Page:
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He's a stellar surgeon and TV star—but Mehmet Oz has one major obsession: You. His exclusive health plan can transform your life in just six months
Dr. Mehmet Oz is steamed. One of his two heart surgeries for the week has been slated for the wrong time, and now his whole surgery-day schedule is collapsing. Juggling phone calls in his small, standard-issue office at 30 Rockefeller Center, Oz speaks to a series of Columbia University hospital staffers, his voice at a controlled burn. Finally he tells the chief of staff at his surgical practice to manage the mess. If this isn't sorted out, he knows, he won't be able to operate at all this week—and his patients could suffer.
"The schedule for Thursday has to be redone," Oz tells the receiver, turning his back to a desk scattered with papers and bottles of Fiji water. "I want you to start from scratch and do the whole thing again." And so the chief of staff does—rebooking the coronary bypass, the heart-valve repair, the consult after consult. Meanwhile, Oz shakes off the rare moment of anger and returns to his full-time job as daytime TV's latest dish.
When Oz was 35, The New York Times Magazine called him "probably the most accomplished" cardiothoracic surgeon his age in the country. Now 50, the lean, limpid-eyed physician is an Oprah-branded TV star with a new syndicated program, The Dr. Oz Show, airing all over the country. Oz has given up most of his practice to focus on his show, but he still operates one day a week, performing more than 100 surgeries a year. "My wife jokes that I'm a Gemini," he says, "so I always have two lives at once."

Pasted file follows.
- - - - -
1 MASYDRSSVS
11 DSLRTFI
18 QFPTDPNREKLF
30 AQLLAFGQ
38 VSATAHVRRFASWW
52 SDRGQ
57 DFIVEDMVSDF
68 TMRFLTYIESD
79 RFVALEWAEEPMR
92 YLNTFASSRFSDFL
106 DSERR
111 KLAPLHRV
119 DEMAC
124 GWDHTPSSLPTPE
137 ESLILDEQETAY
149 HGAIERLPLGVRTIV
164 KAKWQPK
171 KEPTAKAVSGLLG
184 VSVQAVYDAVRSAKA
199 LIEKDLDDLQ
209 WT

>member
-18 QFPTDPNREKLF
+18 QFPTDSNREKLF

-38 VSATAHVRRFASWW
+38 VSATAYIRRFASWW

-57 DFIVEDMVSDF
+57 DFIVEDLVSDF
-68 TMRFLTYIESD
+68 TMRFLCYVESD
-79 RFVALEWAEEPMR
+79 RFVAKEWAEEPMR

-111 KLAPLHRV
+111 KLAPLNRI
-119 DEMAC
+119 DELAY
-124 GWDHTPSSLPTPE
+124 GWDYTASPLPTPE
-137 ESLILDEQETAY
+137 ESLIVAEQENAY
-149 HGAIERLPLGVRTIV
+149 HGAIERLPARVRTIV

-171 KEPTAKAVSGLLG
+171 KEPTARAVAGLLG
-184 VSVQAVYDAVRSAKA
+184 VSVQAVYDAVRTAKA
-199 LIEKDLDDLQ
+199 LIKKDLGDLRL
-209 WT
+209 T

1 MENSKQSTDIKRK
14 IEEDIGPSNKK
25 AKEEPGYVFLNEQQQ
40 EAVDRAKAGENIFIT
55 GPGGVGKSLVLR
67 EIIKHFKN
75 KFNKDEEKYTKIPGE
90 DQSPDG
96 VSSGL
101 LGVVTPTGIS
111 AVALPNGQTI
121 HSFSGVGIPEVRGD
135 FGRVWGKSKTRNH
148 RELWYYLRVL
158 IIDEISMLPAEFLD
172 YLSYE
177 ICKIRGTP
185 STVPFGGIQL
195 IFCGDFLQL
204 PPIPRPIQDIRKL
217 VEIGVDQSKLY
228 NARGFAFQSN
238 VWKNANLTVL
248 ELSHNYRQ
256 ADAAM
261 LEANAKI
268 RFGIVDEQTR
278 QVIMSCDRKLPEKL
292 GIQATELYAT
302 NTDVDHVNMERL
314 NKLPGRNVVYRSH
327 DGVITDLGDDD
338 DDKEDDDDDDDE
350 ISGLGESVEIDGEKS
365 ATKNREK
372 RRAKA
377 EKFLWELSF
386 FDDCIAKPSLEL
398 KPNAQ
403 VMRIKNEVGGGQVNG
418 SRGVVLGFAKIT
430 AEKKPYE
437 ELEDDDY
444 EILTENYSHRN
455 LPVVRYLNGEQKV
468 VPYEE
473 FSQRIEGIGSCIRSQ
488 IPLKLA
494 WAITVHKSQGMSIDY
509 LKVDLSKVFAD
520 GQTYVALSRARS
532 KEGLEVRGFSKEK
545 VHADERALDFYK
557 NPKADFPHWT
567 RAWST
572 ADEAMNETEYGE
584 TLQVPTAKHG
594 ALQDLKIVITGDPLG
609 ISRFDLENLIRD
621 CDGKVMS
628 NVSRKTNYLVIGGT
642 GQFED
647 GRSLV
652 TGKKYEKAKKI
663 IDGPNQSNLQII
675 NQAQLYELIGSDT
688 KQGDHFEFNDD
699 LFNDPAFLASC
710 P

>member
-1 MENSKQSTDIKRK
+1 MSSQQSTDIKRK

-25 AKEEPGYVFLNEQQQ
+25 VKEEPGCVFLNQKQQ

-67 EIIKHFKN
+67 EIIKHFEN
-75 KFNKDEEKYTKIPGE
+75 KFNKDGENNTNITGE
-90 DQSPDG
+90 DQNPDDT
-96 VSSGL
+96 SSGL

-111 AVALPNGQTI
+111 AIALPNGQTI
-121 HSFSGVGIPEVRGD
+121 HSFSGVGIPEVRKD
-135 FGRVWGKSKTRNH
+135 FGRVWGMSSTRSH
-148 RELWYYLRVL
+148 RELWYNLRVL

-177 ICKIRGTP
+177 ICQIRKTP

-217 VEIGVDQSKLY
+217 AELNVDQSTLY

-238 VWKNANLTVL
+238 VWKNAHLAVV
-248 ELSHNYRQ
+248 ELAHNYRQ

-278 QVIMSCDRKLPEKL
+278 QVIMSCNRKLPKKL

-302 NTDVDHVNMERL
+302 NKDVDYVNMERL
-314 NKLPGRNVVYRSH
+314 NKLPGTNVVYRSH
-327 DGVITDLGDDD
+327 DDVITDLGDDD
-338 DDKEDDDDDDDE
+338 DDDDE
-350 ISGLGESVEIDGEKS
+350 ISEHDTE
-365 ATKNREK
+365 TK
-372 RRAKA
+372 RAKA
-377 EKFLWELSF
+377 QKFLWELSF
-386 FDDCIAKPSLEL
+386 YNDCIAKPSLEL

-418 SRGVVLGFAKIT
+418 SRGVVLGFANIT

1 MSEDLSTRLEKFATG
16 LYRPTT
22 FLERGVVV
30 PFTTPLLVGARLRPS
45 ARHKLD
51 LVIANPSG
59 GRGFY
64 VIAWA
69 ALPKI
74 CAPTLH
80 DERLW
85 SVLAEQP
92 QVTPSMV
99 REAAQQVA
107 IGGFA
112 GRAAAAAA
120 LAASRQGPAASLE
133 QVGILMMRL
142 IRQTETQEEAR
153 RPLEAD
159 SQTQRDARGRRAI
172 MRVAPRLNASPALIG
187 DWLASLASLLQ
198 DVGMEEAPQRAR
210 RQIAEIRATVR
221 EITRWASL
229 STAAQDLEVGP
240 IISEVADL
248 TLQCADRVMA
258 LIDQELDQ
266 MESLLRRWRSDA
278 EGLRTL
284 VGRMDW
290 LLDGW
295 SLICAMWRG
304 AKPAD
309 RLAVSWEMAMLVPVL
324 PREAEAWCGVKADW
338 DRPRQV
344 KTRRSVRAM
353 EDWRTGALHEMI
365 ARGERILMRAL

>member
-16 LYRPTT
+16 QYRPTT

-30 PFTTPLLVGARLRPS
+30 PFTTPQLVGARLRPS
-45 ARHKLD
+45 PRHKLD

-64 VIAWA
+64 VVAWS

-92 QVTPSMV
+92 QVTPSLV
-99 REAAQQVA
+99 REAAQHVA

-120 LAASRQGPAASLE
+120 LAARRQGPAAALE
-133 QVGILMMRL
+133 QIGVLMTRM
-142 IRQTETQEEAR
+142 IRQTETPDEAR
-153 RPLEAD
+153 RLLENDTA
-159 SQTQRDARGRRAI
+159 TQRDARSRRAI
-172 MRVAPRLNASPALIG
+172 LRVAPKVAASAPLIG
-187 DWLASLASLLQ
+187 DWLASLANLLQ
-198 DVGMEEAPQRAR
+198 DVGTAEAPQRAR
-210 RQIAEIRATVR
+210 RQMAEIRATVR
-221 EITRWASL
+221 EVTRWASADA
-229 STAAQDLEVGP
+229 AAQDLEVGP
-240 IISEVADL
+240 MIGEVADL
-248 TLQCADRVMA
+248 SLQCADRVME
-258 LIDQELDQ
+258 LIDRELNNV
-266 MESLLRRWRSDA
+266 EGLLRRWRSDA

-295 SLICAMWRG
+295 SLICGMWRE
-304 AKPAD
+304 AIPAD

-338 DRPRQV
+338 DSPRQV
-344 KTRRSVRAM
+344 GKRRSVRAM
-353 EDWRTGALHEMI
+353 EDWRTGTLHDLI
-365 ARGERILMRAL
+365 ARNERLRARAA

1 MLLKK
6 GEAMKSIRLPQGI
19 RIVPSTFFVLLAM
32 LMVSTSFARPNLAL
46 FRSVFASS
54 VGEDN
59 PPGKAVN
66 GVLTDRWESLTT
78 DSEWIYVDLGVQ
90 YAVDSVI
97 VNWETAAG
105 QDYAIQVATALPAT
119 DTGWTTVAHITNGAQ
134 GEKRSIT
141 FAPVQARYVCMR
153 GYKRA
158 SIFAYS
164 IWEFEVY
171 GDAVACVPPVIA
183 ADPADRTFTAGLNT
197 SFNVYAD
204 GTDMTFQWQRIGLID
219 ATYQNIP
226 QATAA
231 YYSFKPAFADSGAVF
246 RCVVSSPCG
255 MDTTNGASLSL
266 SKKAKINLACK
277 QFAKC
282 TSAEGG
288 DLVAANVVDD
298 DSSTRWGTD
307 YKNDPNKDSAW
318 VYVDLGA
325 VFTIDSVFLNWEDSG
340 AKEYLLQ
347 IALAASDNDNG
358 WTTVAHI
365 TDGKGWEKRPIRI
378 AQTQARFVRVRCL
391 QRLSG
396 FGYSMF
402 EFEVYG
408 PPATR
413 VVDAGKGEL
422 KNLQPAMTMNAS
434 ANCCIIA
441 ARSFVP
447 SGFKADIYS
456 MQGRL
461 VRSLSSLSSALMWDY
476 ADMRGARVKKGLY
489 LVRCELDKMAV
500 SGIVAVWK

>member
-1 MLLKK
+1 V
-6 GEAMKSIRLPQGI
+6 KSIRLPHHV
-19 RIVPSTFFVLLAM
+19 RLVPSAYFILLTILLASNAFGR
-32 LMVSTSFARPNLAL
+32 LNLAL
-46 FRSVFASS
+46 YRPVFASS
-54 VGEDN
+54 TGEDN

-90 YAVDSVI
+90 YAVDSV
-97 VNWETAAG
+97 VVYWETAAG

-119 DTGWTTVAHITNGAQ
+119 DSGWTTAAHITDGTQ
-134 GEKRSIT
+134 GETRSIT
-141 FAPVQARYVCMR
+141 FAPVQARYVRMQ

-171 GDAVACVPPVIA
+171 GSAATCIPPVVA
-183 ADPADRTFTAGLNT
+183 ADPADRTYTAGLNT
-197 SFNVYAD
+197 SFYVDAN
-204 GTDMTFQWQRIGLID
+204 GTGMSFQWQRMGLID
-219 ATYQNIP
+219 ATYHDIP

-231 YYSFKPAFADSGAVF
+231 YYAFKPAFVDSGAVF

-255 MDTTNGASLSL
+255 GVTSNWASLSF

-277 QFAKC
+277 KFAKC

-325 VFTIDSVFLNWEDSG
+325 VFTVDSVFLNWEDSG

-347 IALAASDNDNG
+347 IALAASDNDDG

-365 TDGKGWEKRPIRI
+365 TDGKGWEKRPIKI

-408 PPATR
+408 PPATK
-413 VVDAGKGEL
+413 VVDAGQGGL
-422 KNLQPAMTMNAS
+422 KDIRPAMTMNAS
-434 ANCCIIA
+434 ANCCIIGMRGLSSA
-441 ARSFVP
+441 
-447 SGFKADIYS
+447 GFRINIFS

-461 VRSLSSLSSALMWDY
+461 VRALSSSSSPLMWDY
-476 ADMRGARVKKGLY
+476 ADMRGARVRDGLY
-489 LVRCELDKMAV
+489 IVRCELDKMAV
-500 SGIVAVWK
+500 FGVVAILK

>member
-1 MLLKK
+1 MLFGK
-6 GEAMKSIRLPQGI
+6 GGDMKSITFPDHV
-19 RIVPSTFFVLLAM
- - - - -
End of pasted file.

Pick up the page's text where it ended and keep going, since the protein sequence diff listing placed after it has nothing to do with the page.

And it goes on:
Though his talk show bears all the genre's stagy hallmarks—its makeovers, its celebrity guests, its confrontations and tears—Oz is not just a real doctor; he's a leader in his field. The only reason he whittled his practice down to those fraught, precious Thursdays is that he wants to be your doctor, too. And he's not likely to stop trying until you let him.
Most fans know Oz because of his guest appearances on Oprah Winfrey's syndicated daytime show. But as his wife, Lisa, points out, "Oprah was on Oz before Oz was on Oprah." In 2003, at the invitation of a TV executive who had been his Harvard roommate, Oz hosted his first TV series, a 13-parter on the Discovery Channel called Second Opinion With Dr. Oz. One of his guests was Winfrey, who discussed her battles with weight.
In turn, Winfrey invited Oz to her show to talk about healthy eating and exercise. In subsequent visits, he perfected his trademark shtick of horrifying studio audiences by displaying real human organs in behavior-related decay: a calcified aorta, a cirrhotic liver, a tar-riddled lung. His message: Take care of your body—or else. And Winfrey and her audiences listened. "Dr. Oz has been one of the catalysts for how I view my own health," says Winfrey. "He has brought me closer to better health, better wisdom, and a better life for myself." Last fall, like Dr. Phil (McGraw) before him, Oz springboarded from frequent-guest status to being the host of his own syndicated show coproduced by Winfrey's Harpo Productions.